Comedian Tanmay Bhat lit a fuse last week by posting a Snapchat video mocking two of India’s greatest icons, but not everyone is displeased.

The controversy comes as a boost for Snapchat itself, which has been slow to gain acceptance among India’s teens and millennials.

Bhat used Snapchat to post a snap story (video), using the messaging app’s face-swap feature to mock cricketer Sachin Tendulkar and singer Lata Mangeshkar, both winners of Bharat Ratna, India’s highest civilian honour. As the video went viral and fuelled protests, more youngsters signed on to the app, making parents wonder at the dinner table: What is Snapchat?

So what exactly is Snapchat?

A fun messaging application for sharing moments. You can take a photo or a video, add a caption or doodle, and send it to a friend or add it to your Story to share with some or all of your friends. Friends can view the messages, or ‘Snaps’ in Snapchatspeak, for up to 10 seconds, and then it disappears. Just as the app was gaining traction globally, it became infamous for its users exchanging nude pictures and videos.

Started in 2011 in Los Angeles by Evan Spiegel, Snapchat which was initially seen as a teen fad, later became wildly popular with millennials. Nearly 100 million heavily-engaged Snapchatters use the app every day. Over 60% of people who use Snapchat daily create content every day.

The company created headlines earlier this month, when Techcrunch reported that Snapchat had raised $1.8 billion. They also obtained a leaked deck revealing Snapchat’s revenue and forecasts, where Snapchat had projected its 2016 revenues as anywhere between $250-350 million and between $500 million- $1 billion for 2017.

So what sets apart Snapchat from, let’s say, Twitter?

Mark Suster, an American startup blogger explained in a blog post that Snapchat’s big innovation was “stories" in which users could post everything from their last 24 hours in one “reel" that would combine videos and photos plus fun (filters, face swaps, emojis, stickers).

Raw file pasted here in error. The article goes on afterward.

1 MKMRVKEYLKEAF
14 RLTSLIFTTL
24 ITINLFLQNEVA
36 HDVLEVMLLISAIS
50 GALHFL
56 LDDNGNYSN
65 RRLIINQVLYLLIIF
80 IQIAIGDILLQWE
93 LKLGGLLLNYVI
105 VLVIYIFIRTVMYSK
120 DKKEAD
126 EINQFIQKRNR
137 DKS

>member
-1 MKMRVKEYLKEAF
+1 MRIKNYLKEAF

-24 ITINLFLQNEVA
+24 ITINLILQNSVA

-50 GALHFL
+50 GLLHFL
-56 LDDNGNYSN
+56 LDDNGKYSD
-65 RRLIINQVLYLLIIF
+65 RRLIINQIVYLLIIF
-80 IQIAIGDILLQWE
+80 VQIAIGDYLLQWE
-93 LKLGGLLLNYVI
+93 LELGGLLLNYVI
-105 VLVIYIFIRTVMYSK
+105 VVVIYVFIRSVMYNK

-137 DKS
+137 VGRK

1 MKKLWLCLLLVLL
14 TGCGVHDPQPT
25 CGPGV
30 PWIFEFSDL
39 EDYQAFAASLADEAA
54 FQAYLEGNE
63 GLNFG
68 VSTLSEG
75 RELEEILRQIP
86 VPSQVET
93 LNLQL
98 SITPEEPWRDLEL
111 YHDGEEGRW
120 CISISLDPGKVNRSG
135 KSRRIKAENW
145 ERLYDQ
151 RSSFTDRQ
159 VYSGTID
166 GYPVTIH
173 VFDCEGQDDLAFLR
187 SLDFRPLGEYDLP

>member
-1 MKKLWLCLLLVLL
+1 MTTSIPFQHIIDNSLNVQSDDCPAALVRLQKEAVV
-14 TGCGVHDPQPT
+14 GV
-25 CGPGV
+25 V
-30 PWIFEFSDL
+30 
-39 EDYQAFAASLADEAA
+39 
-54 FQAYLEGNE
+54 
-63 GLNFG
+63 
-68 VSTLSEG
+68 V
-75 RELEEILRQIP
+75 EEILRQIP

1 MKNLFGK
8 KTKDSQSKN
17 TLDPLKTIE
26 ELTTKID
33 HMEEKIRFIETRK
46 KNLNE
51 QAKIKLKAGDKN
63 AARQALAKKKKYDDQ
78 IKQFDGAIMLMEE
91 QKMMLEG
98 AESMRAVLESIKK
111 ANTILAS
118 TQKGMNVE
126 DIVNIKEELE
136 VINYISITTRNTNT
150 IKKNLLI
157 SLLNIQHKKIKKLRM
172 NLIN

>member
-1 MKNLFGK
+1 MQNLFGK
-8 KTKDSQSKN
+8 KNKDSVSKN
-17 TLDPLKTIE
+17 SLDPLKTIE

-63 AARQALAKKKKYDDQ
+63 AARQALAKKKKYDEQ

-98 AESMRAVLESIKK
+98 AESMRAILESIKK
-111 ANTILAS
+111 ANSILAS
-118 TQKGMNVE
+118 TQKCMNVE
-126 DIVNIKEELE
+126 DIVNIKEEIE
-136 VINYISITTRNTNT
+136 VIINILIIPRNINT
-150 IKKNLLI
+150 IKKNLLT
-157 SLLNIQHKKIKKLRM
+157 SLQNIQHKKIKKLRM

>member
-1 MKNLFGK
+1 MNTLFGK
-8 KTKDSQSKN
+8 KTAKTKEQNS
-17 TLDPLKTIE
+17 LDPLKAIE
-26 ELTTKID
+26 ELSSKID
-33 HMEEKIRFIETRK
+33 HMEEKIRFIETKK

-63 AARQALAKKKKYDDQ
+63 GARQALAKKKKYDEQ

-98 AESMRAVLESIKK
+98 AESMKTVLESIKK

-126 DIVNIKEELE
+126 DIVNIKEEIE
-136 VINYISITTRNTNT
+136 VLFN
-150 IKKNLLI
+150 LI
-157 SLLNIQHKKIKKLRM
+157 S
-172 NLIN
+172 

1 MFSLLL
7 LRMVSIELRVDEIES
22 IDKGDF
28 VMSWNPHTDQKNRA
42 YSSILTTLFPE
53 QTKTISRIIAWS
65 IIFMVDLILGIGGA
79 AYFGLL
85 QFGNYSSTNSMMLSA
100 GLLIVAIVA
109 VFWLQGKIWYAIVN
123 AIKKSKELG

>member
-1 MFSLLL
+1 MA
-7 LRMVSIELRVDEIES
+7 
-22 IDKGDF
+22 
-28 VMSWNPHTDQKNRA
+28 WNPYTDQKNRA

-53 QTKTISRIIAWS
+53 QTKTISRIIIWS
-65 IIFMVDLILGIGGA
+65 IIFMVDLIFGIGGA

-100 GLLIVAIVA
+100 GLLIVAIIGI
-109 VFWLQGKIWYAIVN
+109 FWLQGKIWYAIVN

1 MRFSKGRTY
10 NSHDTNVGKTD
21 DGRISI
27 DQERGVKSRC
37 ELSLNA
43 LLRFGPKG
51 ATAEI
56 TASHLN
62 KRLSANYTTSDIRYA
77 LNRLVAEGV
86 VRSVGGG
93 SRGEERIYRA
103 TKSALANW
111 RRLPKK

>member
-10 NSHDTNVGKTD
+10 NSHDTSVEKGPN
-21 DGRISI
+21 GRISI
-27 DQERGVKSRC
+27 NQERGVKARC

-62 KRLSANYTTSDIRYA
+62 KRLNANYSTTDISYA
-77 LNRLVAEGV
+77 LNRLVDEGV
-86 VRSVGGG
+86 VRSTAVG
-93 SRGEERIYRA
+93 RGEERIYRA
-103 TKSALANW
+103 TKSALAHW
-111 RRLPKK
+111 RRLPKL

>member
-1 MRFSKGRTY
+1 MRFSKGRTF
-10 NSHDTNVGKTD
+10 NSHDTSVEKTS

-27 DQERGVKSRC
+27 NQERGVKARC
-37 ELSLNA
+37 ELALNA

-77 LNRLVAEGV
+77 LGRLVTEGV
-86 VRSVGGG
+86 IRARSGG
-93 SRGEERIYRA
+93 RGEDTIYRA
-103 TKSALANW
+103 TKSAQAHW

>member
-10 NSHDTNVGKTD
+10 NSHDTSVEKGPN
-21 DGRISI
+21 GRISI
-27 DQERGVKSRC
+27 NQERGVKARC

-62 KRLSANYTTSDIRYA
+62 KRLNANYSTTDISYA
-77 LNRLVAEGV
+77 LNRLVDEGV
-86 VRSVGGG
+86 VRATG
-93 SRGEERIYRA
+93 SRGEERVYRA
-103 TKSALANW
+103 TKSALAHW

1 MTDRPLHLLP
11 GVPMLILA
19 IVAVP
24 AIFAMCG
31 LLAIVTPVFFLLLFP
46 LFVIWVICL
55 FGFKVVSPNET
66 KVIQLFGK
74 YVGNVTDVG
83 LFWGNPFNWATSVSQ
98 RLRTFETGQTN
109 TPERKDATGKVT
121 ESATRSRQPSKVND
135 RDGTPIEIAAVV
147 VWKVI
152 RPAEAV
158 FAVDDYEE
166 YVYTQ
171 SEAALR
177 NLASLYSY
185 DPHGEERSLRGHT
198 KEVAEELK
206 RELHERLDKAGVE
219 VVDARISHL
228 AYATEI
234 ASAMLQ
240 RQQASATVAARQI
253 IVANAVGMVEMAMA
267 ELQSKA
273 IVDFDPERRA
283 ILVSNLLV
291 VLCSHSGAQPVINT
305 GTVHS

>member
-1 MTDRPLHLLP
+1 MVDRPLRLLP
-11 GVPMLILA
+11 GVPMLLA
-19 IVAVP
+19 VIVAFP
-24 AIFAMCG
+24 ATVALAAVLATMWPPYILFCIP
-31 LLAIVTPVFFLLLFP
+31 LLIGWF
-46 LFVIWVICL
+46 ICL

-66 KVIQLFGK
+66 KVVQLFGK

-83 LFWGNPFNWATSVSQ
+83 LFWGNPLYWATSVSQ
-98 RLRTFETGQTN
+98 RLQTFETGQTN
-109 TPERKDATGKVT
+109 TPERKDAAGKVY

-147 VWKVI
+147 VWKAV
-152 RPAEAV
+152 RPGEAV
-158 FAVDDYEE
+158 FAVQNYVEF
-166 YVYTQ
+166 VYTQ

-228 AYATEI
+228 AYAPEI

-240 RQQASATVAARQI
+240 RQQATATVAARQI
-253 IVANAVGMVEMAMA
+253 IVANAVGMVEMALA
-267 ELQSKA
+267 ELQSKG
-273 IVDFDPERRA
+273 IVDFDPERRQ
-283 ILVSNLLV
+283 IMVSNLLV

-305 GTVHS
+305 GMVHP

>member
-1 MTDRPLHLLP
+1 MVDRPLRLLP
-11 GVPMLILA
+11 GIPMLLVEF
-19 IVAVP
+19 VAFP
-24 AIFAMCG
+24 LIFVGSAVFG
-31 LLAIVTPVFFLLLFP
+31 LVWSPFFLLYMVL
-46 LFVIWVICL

“On Twitter if I post at 7:35am and again at 8:15am there will probably be 150 Tweets in your stream between those meaning there is no cohesion in my successive Tweets and meaning that if you log in at 8:30am your chances of seeing my 7:35am Tweet is slim-to-none. That’s not necessarily good or bad — but it’s different. On Snapchat when you click on my “story" you see every post of mine sequentially for my entire past 24 hours. This is a big deal. If you don’t want to “complete" my story you simply swipe left and you’re on to the next story."

Snapchat’s story structure allows snapchatters to create a more cohesive storyline, especially when consuming other snapchatters’ content and more importantly, Snapchat has what Suster calls “a much longer half life." Importantly, Snapchat is not ephemeral. “People go to their stories and see whom they follow and decide whether to consume that story. So the consumption of my stories remains very consistent throughout the 24 hours when a story is live. I put a story out once and I’m done and for consumers they know that they don’t have to log in at the same time I’m producing in order to see my story."

By developing crazy features like face swapping (which Bhat executed with perfection), attaching an emoji to a moving object in a video, or upgrading its whole chat experience, Snapchat has ensured constant engagement with its growing user base.

In India, Snapchatters are growing, it is catching on quick with teens and while we don’t have any numbers to substantiate, it is people like Tanmay Bhat who will give Snapchat the much needed fillip.

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